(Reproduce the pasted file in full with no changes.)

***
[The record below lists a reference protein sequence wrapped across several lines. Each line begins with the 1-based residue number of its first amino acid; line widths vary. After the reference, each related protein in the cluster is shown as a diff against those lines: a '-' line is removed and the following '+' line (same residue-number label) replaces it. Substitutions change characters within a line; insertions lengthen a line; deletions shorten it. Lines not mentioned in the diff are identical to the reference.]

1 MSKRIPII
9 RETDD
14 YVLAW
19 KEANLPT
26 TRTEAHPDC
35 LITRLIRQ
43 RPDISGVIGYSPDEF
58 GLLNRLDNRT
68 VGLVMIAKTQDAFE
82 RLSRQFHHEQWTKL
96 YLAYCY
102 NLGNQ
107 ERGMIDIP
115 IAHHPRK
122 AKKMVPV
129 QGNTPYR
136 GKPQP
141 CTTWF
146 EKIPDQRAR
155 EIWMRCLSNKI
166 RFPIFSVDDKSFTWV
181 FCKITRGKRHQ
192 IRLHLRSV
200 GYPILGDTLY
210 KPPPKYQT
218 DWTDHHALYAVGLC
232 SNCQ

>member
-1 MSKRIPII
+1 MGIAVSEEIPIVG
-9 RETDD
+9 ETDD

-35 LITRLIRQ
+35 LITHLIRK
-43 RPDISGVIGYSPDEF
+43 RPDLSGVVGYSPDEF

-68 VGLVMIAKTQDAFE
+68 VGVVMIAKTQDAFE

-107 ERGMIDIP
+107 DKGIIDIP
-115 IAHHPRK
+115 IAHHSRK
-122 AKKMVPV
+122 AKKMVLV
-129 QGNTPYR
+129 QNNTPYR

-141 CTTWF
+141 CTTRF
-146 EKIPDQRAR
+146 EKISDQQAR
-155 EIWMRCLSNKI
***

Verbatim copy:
[The record below lists a reference protein sequence wrapped across several lines. Each line begins with the 1-based residue number of its first amino acid; line widths vary. After the reference, each related protein in the cluster is shown as a diff against those lines: a '-' line is removed and the following '+' line (same residue-number label) replaces it. Substitutions change characters within a line; insertions lengthen a line; deletions shorten it. Lines not mentioned in the diff are identical to the reference.]

1 MSKRIPII
9 RETDD
14 YVLAW
19 KEANLPT
26 TRTEAHPDC
35 LITRLIRQ
43 RPDISGVIGYSPDEF
58 GLLNRLDNRT
68 VGLVMIAKTQDAFE
82 RLSRQFHHEQWTKL
96 YLAYCY
102 NLGNQ
107 ERGMIDIP
115 IAHHPRK
122 AKKMVPV
129 QGNTPYR
136 GKPQP
141 CTTWF
146 EKIPDQRAR
155 EIWMRCLSNKI
166 RFPIFSVDDKSFTWV
181 FCKITRGKRHQ
192 IRLHLRSV
200 GYPILGDTLY
210 KPPPKYQT
218 DWTDHHALYAVGLC
232 SNCQ

>member
-1 MSKRIPII
+1 MGIAVSEEIPIVG
-9 RETDD
+9 ETDD

-35 LITRLIRQ
+35 LITHLIRK
-43 RPDISGVIGYSPDEF
+43 RPDLSGVVGYSPDEF

-68 VGLVMIAKTQDAFE
+68 VGVVMIAKTQDAFE

-107 ERGMIDIP
+107 DKGIIDIP
-115 IAHHPRK
+115 IAHHSRK
-122 AKKMVPV
+122 AKKMVLV
-129 QGNTPYR
+129 QNNTPYR

-141 CTTWF
+141 CTTRF
-146 EKIPDQRAR
+146 EKISDQQAR
-155 EIWMRCLSNKI